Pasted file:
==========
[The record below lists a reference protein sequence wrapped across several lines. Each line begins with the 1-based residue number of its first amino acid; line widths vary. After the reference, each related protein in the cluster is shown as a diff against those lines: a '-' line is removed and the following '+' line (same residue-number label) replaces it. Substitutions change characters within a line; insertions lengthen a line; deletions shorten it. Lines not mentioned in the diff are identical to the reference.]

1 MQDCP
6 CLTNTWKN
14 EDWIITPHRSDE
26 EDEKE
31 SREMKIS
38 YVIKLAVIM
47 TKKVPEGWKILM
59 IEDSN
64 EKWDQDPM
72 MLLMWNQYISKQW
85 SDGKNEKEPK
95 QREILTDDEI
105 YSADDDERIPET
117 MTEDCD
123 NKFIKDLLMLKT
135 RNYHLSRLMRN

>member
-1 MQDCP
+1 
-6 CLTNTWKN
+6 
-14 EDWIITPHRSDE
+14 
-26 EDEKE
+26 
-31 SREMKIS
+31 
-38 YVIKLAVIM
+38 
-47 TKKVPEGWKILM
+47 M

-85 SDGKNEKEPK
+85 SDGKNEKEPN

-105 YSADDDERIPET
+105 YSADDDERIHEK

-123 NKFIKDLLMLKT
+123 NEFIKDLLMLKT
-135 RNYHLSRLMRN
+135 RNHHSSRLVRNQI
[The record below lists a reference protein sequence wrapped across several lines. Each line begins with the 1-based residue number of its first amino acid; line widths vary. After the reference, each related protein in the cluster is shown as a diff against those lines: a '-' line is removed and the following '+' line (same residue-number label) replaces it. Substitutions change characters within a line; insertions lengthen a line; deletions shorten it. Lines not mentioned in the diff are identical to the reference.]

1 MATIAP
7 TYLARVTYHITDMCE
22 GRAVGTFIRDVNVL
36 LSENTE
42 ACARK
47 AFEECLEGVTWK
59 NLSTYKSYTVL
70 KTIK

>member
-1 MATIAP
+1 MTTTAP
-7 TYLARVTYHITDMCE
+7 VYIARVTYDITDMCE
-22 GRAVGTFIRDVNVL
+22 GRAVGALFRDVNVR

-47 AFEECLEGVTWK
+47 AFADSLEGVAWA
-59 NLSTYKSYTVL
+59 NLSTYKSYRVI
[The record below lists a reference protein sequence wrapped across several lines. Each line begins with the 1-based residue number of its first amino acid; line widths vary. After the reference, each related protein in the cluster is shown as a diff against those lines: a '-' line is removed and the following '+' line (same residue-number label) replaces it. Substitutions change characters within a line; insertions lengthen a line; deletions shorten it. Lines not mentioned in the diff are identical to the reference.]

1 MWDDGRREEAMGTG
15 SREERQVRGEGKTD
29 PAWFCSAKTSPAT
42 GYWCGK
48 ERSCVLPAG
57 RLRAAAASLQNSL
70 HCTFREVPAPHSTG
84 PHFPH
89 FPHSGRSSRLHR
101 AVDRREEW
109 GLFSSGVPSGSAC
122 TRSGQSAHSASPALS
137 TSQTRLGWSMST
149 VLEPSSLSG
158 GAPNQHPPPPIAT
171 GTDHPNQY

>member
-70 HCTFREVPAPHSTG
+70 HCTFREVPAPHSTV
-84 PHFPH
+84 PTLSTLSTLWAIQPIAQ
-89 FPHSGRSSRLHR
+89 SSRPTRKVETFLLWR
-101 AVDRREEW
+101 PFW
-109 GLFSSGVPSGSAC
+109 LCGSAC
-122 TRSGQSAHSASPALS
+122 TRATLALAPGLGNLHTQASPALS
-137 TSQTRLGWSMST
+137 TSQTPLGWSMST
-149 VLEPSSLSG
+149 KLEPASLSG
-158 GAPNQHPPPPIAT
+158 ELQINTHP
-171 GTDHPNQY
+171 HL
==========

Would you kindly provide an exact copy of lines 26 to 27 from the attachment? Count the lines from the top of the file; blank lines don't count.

+26 
-31 SREMKIS